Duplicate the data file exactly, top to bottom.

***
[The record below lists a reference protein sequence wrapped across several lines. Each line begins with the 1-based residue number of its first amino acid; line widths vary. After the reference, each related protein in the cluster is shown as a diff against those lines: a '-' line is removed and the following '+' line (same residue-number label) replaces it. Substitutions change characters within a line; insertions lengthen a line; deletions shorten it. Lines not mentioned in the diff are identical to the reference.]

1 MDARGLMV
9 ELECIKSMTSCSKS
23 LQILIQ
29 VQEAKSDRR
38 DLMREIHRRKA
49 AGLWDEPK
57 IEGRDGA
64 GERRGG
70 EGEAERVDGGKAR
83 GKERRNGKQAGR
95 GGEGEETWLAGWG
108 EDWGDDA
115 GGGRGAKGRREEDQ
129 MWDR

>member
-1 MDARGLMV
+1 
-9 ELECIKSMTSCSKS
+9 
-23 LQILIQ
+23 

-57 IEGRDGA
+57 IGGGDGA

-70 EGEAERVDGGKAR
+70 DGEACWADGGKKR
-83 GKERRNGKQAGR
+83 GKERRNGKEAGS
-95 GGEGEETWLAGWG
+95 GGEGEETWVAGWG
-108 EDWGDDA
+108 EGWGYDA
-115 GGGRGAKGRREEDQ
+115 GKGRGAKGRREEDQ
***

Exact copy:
[The record below lists a reference protein sequence wrapped across several lines. Each line begins with the 1-based residue number of its first amino acid; line widths vary. After the reference, each related protein in the cluster is shown as a diff against those lines: a '-' line is removed and the following '+' line (same residue-number label) replaces it. Substitutions change characters within a line; insertions lengthen a line; deletions shorten it. Lines not mentioned in the diff are identical to the reference.]

1 MDARGLMV
9 ELECIKSMTSCSKS
23 LQILIQ
29 VQEAKSDRR
38 DLMREIHRRKA
49 AGLWDEPK
57 IEGRDGA
64 GERRGG
70 EGEAERVDGGKAR
83 GKERRNGKQAGR
95 GGEGEETWLAGWG
108 EDWGDDA
115 GGGRGAKGRREEDQ
129 MWDR

>member
-1 MDARGLMV
+1 
-9 ELECIKSMTSCSKS
+9 
-23 LQILIQ
+23 

-57 IEGRDGA
+57 IGGGDGA

-70 EGEAERVDGGKAR
+70 DGEACWADGGKKR
-83 GKERRNGKQAGR
+83 GKERRNGKEAGS
-95 GGEGEETWLAGWG
+95 GGEGEETWVAGWG
-108 EDWGDDA
+108 EGWGYDA
-115 GGGRGAKGRREEDQ
+115 GKGRGAKGRREEDQ